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Llewellyn Van Wyk, Peta de Jager, Theuns Knoetze

01 May 2016

English

uKESA Librarian, Llewellyn van Wyk, Peta de Jager

Conference paper

Council for Scientific and Industrial Research

South Africa

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Built environment

Health

Healthcare buildings

Human settlements

Social facilities

South Africa

Urban

The development of a generic design for primary healthcare facilities in South Africa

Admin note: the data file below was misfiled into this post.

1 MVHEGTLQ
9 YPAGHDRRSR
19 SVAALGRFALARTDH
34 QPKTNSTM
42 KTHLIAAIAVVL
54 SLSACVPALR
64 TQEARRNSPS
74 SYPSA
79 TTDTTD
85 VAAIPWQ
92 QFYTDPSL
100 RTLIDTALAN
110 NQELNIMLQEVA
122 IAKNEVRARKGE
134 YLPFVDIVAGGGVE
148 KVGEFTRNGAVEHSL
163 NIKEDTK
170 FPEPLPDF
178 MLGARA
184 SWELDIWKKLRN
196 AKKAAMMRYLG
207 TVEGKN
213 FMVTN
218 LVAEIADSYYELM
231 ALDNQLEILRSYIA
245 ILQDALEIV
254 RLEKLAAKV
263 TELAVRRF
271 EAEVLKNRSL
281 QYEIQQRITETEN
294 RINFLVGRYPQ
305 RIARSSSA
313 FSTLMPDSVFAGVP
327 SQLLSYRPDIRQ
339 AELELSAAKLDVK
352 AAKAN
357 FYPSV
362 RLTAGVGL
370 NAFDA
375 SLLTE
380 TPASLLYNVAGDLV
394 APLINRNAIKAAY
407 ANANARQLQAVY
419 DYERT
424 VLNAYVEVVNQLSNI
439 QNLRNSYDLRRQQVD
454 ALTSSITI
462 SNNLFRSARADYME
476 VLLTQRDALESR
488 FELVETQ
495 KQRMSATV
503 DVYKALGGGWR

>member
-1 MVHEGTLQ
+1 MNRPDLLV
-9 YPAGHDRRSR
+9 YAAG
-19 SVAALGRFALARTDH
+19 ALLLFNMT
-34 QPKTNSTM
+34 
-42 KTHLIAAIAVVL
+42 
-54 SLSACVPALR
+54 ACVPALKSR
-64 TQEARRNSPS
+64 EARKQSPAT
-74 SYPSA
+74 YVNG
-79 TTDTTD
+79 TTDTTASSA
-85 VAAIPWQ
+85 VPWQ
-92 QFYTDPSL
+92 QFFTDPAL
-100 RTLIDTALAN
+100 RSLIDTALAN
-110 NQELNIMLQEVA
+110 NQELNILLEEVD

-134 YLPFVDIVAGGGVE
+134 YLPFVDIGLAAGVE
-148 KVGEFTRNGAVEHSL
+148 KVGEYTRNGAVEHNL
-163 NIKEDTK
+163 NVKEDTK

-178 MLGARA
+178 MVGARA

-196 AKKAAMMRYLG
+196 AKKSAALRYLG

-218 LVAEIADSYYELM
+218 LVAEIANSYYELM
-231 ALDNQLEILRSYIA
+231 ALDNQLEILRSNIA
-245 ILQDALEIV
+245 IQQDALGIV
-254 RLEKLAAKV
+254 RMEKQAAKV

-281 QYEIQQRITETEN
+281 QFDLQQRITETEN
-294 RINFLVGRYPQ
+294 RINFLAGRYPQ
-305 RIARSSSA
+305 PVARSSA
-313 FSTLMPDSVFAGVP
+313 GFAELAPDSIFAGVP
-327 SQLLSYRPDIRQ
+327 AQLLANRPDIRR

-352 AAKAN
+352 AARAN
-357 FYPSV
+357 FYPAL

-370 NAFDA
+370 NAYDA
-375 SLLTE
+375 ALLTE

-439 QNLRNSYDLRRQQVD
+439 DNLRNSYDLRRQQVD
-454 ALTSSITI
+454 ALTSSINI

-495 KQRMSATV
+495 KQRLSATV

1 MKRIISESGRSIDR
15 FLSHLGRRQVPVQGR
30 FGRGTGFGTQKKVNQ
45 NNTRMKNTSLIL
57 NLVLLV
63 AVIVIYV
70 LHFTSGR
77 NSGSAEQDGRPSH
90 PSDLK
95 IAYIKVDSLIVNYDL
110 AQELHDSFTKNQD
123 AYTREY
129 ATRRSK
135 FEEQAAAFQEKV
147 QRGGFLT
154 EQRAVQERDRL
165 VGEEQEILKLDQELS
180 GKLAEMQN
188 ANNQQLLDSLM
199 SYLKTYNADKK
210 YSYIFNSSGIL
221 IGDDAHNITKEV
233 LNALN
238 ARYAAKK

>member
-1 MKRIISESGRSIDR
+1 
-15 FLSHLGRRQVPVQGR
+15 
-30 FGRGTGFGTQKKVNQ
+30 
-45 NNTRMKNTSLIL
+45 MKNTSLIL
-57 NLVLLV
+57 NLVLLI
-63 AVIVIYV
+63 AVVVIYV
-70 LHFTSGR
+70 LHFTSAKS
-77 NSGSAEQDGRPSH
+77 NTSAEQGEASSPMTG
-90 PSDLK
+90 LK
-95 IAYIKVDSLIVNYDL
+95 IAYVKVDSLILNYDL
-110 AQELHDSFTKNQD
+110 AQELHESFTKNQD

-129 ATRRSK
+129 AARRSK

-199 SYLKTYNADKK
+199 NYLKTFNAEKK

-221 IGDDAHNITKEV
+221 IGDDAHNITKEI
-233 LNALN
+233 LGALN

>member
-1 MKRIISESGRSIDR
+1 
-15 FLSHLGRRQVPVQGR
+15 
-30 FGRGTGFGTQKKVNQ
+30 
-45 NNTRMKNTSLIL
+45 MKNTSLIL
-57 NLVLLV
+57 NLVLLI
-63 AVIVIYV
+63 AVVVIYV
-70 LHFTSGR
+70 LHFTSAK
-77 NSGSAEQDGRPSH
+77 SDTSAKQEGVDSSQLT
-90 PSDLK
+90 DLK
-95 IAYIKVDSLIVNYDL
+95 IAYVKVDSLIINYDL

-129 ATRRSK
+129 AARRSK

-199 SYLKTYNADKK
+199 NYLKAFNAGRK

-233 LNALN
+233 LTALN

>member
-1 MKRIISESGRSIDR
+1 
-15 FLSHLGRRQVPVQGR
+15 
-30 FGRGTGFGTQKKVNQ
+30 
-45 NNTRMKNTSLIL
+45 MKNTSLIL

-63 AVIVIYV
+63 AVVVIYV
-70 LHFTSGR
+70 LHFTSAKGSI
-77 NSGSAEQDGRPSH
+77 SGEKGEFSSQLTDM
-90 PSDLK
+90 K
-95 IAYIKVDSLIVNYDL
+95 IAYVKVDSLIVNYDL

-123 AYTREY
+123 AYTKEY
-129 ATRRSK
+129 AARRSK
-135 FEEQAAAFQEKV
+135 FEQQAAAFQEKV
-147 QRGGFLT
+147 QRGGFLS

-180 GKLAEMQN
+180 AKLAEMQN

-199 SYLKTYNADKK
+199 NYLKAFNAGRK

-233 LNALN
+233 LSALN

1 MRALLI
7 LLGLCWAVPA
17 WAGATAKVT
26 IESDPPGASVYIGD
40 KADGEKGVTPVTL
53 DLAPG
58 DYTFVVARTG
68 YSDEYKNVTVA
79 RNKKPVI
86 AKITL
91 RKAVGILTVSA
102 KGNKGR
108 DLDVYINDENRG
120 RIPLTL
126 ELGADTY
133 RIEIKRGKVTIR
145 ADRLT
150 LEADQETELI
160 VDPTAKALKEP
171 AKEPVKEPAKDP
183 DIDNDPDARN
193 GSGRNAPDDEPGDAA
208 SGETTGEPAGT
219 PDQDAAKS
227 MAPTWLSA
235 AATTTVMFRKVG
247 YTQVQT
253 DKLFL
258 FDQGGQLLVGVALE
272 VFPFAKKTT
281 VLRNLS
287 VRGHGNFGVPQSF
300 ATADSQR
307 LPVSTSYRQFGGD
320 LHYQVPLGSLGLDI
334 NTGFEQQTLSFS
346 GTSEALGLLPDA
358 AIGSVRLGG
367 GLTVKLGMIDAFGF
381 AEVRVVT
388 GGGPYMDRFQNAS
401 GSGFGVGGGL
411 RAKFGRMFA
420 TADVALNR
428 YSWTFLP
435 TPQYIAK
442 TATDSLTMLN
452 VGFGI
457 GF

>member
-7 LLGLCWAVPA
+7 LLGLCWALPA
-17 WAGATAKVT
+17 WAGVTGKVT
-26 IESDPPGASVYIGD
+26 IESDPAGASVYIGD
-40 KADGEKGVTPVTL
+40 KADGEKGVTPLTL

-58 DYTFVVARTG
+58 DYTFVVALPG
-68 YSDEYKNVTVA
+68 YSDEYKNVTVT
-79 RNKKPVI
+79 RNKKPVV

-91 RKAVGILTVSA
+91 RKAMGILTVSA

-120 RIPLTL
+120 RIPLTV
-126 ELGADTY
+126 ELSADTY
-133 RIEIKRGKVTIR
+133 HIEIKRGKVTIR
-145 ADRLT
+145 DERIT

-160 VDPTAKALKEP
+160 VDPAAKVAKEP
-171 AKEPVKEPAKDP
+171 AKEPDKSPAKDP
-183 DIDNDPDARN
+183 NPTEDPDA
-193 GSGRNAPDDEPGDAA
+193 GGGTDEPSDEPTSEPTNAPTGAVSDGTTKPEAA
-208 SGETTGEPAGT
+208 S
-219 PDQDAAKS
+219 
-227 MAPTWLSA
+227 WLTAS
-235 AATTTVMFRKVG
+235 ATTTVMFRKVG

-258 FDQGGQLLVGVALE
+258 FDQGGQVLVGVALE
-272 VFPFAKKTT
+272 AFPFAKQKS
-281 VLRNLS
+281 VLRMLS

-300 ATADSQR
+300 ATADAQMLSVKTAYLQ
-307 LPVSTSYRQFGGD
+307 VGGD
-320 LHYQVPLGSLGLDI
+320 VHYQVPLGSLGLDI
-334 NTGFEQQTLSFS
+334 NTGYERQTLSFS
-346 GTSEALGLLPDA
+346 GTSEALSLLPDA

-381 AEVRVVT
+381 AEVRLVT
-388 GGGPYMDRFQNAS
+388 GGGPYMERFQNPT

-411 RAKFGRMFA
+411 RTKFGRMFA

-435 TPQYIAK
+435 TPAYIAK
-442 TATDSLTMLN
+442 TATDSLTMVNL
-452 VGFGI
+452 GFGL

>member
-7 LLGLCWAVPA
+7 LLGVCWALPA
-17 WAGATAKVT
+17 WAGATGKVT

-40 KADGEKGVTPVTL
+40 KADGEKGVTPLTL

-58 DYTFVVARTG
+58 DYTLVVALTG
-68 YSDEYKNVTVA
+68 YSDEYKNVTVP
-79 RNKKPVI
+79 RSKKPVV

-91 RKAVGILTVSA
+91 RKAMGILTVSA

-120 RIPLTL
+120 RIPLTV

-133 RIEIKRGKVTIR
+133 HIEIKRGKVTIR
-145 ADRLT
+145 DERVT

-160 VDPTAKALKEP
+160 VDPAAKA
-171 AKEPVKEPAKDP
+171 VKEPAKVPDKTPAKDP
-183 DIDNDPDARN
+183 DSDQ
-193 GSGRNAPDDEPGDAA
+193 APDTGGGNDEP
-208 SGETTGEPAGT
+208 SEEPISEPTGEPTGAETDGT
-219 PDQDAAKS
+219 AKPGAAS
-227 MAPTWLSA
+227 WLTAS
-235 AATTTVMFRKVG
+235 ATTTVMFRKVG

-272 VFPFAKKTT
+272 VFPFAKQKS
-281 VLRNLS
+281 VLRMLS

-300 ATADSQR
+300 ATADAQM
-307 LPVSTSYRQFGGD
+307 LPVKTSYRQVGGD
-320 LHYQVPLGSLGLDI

Primary healthcare (PHC) service delivery is severely hampered by lack of and poor quality infrastructure. In many cases, the physical infrastructure at clinics is old, inadequate and in some cases not suitable for use. The provision of services (water, sanitation and electricity) is in many cases not adequate, especially in rural areas. This study developed a generic design for modular conventional clinics and for rapid deployment clinics. Researched, patient-centric service delivery and workflow have been used as major drivers for design configuration. Clinics have been organised to accommodate three patient streams: namely chronic services, acute services, preventive and promotive services. An optimal patient flow pattern was determined and the infrastructure norms and standard guidelines developed by the South African National Department of Health were considered. The space requirements were derived from the design terms of reference and the PHC norms and standards. Two methods of construction were assumed, i.e. traditional brick and mortar, and Innovative Building Technology (IBT) system with the latter being an insulated panelised system. A conceptual design for a generic, basic clinic for use in South Africa is developed. The conceptual design is modular based and allows for additional functions to be added as and when required. The design is both flexible and adaptable. It is highly likely that the clinic may function off-grid under certain circumstances.

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